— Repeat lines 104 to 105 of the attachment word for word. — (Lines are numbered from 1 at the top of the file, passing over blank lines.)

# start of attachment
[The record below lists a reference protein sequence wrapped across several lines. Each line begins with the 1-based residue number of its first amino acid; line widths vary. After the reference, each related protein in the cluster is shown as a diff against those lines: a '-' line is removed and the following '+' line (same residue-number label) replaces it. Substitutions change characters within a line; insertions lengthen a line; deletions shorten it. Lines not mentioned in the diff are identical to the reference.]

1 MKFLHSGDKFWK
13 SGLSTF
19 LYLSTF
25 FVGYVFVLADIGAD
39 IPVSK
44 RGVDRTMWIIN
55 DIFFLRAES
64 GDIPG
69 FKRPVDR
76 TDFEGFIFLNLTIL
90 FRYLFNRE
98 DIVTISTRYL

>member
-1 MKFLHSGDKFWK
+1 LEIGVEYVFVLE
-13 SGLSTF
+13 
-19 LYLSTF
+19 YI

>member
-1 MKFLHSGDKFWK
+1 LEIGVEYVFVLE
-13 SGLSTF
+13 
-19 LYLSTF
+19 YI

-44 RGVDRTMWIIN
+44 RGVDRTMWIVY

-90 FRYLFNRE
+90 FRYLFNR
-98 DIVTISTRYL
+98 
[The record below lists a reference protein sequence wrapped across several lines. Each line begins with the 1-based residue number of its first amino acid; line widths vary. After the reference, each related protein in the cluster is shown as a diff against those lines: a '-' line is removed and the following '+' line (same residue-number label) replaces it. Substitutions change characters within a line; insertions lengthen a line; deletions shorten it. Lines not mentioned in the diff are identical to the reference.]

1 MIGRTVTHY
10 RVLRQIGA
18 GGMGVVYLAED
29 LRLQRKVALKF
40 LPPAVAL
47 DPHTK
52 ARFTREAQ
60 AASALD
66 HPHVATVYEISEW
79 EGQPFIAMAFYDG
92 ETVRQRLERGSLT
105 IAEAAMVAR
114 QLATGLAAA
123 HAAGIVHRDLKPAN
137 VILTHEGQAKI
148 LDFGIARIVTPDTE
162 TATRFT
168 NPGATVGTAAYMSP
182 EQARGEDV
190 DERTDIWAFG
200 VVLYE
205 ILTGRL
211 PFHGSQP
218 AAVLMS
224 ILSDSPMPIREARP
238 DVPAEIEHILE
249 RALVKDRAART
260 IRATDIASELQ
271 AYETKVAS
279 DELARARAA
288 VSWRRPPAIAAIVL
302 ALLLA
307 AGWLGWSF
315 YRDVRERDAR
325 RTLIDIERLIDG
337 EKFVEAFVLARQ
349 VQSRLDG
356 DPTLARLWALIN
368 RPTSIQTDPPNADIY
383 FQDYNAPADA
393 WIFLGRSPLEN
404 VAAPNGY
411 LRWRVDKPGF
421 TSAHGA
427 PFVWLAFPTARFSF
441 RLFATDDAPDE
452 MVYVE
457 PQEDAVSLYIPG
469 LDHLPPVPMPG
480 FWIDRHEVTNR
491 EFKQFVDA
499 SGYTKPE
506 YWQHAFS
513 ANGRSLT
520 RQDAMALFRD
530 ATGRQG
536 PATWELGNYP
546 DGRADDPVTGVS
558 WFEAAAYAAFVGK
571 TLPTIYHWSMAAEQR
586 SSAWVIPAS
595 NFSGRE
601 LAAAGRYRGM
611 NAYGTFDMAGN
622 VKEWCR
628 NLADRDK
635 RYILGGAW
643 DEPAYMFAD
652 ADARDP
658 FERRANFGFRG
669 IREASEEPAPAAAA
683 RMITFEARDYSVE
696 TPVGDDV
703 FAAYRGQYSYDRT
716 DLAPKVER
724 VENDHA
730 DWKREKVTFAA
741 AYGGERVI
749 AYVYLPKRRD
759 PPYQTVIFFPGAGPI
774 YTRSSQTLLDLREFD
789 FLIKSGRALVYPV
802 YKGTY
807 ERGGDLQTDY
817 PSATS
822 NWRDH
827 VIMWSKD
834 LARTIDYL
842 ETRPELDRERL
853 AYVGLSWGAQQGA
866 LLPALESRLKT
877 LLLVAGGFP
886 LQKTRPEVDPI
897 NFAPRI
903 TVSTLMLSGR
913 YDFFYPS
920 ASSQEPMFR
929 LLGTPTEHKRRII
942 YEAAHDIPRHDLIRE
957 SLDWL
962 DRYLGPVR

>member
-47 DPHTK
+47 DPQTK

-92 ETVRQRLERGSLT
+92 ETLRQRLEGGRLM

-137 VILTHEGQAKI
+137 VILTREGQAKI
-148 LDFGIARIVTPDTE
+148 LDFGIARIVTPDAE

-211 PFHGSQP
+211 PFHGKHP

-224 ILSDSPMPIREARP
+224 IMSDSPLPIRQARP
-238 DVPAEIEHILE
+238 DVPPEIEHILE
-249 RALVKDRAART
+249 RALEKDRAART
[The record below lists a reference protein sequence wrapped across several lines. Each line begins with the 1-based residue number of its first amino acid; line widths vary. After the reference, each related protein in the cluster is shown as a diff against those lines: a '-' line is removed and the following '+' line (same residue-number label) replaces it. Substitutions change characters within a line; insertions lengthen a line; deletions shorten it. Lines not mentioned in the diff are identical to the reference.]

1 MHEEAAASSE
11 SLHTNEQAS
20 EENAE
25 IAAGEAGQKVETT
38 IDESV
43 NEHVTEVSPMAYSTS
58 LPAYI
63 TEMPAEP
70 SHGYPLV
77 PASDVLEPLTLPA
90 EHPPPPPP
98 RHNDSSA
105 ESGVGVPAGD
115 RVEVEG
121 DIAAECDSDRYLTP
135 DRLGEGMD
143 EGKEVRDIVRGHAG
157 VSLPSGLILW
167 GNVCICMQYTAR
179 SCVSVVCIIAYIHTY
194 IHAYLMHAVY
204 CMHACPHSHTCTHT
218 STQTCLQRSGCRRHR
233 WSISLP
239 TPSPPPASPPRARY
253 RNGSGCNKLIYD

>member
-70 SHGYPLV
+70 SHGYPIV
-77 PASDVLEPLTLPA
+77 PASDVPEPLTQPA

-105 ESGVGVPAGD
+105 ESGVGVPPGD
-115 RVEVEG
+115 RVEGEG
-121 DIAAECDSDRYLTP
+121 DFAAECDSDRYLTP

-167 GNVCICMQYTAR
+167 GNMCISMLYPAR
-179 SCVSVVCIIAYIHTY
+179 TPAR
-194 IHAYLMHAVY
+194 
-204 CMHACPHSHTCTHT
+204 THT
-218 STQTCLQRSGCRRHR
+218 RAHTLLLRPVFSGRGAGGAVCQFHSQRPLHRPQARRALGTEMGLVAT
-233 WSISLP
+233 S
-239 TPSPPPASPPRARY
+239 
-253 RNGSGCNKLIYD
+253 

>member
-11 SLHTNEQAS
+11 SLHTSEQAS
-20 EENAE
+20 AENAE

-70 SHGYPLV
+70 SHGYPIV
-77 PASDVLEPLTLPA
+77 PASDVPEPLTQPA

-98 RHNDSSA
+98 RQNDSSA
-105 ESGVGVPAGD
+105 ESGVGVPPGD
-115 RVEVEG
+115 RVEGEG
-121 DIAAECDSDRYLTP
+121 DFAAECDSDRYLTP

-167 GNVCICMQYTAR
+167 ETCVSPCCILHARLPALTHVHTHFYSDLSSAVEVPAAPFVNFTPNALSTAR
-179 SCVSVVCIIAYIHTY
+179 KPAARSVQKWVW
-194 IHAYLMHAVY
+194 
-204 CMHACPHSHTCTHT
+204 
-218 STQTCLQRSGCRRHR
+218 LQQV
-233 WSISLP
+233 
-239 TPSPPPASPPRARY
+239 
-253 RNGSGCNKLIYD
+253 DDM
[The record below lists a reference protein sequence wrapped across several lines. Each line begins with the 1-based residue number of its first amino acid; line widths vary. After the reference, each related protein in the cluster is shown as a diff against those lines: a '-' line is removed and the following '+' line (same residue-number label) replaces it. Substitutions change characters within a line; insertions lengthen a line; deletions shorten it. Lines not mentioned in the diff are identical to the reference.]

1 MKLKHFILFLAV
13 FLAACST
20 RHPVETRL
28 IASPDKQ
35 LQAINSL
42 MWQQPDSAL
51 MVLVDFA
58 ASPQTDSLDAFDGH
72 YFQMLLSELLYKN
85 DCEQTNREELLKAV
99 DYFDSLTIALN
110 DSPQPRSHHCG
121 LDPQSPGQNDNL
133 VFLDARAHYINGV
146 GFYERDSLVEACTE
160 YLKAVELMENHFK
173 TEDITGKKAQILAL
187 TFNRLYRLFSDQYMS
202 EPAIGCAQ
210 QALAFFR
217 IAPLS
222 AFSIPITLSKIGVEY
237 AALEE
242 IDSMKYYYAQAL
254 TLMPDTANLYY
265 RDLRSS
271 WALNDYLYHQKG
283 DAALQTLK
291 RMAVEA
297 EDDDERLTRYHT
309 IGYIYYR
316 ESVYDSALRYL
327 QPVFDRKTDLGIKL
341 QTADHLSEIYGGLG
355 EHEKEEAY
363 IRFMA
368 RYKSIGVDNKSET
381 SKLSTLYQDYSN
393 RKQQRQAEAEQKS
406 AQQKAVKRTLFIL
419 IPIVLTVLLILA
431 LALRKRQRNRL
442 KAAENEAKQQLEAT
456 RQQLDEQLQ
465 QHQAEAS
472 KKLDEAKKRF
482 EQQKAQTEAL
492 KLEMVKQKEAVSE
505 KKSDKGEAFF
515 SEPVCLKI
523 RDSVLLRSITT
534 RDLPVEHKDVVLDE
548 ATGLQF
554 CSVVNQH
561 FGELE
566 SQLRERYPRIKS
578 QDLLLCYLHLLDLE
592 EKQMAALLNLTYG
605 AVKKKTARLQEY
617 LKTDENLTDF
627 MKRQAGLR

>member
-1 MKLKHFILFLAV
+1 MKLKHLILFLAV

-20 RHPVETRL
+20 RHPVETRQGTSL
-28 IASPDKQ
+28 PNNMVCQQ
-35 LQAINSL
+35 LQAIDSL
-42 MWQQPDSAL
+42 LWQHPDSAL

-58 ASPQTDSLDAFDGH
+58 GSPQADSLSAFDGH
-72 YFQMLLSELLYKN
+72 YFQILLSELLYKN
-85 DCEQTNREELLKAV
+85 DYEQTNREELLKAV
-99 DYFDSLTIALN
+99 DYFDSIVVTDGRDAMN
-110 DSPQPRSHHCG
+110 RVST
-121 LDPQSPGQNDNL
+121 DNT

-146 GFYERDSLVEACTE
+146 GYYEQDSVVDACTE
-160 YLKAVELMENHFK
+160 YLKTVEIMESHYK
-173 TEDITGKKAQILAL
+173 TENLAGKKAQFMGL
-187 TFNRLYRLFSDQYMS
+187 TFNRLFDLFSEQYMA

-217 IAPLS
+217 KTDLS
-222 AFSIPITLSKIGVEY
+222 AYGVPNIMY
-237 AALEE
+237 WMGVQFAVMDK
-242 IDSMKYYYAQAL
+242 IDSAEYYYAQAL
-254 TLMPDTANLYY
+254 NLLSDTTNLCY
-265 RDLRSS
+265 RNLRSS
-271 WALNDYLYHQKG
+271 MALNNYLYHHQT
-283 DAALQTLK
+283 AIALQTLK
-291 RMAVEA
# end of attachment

658 FERRANFGFRG
669 IREASEEPAPAAAA